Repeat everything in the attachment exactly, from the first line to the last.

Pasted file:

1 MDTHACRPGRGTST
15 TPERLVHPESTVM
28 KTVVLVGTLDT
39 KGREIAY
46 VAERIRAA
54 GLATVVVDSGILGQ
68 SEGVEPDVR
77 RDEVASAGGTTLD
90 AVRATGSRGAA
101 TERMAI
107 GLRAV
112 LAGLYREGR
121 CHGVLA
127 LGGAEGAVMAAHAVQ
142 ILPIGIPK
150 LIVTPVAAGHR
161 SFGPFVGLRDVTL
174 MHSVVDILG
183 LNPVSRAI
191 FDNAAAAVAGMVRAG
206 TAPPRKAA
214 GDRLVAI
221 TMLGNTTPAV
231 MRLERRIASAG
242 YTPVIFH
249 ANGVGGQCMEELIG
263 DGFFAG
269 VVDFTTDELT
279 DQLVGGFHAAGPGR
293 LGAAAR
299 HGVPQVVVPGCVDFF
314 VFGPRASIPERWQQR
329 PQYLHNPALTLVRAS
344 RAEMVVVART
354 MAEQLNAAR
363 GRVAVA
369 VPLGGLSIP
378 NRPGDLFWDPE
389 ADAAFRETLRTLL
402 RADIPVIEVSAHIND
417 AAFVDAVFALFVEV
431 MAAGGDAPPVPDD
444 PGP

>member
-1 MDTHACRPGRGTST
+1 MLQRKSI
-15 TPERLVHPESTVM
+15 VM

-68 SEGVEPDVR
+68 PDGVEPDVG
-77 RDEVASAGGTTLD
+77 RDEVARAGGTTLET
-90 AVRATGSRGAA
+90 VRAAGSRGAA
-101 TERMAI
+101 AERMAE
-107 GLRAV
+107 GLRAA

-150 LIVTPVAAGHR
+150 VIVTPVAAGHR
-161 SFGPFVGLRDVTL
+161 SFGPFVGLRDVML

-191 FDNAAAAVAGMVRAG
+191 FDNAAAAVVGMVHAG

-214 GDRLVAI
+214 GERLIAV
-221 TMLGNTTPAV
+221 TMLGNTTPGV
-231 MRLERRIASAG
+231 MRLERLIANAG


1 MDTHACRPGRGTST
15 TPERLVHPESTVM
28 KTVVLVGTLDT
39 KGREIAY
46 VAERIRAA
54 GLATVVVDSGILGQ
68 SEGVEPDVR
77 RDEVASAGGTTLD
90 AVRATGSRGAA
101 TERMAI
107 GLRAV
112 LAGLYREGR
121 CHGVLA
127 LGGAEGAVMAAHAVQ
142 ILPIGIPK
150 LIVTPVAAGHR
161 SFGPFVGLRDVTL
174 MHSVVDILG
183 LNPVSRAI
191 FDNAAAAVAGMVRAG
206 TAPPRKAA
214 GDRLVAI
221 TMLGNTTPAV
231 MRLERRIASAG
242 YTPVIFH
249 ANGVGGQCMEELIG
263 DGFFAG
269 VVDFTTDELT
279 DQLVGGFHAAGPGR
293 LGAAAR
299 HGVPQVVVPGCVDFF
314 VFGPRASIPERWQQR
329 PQYLHNPALTLVRAS
344 RAEMVVVART
354 MAEQLNAAR
363 GRVAVA
369 VPLGGLSIP
378 NRPGDLFWDPE
389 ADAAFRETLRTLL
402 RADIPVIEVSAHIND
417 AAFVDAVFALFVEV
431 MAAGGDAPPVPDD
444 PGP

>member
-1 MDTHACRPGRGTST
+1 MLQRKSI
-15 TPERLVHPESTVM
+15 VM

-68 SEGVEPDVR
+68 PDGVEPDVG
-77 RDEVASAGGTTLD
+77 RDEVARAGGTTLET
-90 AVRATGSRGAA
+90 VRAAGSRGAA
-101 TERMAI
+101 AERMAE
-107 GLRAV
+107 GLRAA

-150 LIVTPVAAGHR
+150 VIVTPVAAGHR
-161 SFGPFVGLRDVTL
+161 SFGPFVGLRDVML

-191 FDNAAAAVAGMVRAG
+191 FDNAAAAVVGMVHAG

-214 GDRLVAI
+214 GERLIAV
-221 TMLGNTTPAV
+221 TMLGNTTPGV
-231 MRLERRIASAG
+231 MRLERLIANAG